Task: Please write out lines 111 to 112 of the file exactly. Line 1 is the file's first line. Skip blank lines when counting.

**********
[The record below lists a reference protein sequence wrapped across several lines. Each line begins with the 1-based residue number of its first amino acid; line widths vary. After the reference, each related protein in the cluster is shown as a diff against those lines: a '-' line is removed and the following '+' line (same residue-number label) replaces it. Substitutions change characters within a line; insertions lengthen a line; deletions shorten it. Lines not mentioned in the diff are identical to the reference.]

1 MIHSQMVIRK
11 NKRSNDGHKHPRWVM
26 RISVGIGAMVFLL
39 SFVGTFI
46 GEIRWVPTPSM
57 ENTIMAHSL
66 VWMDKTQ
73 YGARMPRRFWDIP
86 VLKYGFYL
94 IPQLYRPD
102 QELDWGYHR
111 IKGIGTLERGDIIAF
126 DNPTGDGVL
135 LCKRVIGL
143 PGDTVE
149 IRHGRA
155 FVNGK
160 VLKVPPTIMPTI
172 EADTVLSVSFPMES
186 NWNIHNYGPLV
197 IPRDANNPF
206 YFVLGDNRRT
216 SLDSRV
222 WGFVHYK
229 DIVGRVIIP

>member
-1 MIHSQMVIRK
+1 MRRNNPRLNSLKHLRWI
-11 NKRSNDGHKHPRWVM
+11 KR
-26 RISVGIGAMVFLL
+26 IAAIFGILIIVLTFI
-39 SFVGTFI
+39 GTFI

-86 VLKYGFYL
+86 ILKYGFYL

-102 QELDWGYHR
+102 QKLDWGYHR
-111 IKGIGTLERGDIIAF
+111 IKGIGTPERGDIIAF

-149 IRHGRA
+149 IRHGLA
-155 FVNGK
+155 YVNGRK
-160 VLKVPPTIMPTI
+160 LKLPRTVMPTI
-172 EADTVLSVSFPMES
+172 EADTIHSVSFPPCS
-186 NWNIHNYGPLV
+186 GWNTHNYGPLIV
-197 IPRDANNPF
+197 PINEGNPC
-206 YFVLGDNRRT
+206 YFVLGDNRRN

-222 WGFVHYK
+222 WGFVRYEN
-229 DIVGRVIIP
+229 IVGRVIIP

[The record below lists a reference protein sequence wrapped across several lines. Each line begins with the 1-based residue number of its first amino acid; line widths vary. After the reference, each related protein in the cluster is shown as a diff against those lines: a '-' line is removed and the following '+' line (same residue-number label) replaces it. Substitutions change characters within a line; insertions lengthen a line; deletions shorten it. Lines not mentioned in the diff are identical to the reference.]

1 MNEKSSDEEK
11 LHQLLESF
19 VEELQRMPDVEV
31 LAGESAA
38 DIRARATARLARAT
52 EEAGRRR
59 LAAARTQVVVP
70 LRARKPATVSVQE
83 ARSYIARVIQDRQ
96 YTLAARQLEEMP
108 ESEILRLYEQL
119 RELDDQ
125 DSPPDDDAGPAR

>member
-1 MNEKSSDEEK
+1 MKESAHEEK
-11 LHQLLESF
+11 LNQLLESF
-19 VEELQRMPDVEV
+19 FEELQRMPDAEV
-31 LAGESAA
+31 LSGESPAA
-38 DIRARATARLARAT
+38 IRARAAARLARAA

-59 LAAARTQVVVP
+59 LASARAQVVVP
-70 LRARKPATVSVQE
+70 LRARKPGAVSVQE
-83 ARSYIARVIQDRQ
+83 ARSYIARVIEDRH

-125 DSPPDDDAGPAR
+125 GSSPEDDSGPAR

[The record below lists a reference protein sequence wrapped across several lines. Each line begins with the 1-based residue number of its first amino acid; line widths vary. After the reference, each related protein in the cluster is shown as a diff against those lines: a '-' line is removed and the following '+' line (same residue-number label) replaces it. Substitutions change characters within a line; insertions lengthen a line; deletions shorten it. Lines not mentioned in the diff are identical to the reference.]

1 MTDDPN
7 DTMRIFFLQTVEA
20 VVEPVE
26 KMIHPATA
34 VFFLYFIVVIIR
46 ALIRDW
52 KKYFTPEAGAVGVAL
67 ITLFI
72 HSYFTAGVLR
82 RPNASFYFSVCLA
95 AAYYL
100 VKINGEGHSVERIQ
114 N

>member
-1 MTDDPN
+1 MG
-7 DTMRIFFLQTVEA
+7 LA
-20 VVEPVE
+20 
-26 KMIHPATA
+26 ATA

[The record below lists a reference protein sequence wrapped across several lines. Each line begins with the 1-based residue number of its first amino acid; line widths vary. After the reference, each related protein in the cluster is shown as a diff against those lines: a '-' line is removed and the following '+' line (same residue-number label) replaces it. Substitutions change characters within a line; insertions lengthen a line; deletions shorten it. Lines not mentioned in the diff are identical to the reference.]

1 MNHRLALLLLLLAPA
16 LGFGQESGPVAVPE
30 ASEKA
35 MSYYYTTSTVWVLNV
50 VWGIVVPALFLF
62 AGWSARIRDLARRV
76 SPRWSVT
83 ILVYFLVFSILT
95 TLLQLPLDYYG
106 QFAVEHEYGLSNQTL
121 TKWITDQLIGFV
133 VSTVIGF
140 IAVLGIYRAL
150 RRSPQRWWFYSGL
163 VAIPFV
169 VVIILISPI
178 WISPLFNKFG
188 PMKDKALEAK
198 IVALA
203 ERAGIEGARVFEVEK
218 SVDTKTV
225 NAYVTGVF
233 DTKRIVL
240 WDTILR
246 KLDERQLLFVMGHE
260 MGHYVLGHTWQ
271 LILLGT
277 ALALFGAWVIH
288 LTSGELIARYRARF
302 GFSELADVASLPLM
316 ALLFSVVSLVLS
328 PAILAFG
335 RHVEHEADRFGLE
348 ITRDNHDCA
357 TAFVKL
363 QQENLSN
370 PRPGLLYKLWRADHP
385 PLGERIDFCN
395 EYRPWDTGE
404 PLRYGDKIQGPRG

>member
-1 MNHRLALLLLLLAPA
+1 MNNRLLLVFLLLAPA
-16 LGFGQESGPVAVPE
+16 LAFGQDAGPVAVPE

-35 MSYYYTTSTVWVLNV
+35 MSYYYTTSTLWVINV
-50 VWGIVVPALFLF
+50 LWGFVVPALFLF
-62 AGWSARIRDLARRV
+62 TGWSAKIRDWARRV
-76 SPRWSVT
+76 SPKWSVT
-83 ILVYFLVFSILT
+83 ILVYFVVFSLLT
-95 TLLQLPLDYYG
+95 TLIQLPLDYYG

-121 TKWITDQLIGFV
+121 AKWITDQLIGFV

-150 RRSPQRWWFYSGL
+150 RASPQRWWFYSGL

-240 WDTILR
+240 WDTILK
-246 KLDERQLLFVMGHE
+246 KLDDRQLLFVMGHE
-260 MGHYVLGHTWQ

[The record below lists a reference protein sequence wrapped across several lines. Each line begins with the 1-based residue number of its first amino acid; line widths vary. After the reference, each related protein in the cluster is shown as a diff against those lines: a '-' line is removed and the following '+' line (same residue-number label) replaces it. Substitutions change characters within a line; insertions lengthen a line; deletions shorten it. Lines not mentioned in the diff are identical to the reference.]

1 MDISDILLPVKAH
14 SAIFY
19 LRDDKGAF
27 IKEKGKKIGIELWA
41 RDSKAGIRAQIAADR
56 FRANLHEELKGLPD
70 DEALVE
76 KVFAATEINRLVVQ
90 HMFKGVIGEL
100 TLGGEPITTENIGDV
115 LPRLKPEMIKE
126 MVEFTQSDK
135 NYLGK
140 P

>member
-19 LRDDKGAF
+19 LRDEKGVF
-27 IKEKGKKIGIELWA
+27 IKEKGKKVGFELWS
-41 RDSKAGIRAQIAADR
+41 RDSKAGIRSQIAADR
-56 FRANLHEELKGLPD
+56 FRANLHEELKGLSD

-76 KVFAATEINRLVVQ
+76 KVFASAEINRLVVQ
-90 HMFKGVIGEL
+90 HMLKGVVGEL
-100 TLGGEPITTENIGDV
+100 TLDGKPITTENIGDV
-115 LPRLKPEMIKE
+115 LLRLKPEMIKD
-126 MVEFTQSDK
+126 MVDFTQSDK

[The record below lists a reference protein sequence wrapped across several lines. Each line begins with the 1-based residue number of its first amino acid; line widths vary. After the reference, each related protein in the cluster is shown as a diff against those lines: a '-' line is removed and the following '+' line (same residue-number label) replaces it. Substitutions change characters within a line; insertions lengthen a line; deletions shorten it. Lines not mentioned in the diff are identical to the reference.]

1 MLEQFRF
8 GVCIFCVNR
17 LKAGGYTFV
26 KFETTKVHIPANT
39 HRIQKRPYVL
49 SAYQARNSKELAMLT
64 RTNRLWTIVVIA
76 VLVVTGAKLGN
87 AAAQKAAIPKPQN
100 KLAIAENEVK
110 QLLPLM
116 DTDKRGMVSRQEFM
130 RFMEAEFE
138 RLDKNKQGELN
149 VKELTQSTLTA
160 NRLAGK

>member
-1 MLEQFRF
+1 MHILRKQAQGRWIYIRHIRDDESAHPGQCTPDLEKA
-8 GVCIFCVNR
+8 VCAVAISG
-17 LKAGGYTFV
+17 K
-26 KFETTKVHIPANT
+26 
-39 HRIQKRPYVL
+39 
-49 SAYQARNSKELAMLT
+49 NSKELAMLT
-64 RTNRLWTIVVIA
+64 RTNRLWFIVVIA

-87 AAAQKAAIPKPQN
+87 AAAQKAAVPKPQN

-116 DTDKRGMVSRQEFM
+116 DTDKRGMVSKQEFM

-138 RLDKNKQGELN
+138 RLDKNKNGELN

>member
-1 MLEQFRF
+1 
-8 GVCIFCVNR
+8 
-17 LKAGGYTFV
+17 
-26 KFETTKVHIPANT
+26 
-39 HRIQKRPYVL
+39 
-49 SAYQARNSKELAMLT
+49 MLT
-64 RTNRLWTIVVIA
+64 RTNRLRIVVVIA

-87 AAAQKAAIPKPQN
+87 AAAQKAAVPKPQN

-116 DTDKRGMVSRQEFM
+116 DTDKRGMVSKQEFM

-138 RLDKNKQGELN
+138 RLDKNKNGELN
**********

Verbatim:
+7 LA
-20 VVEPVE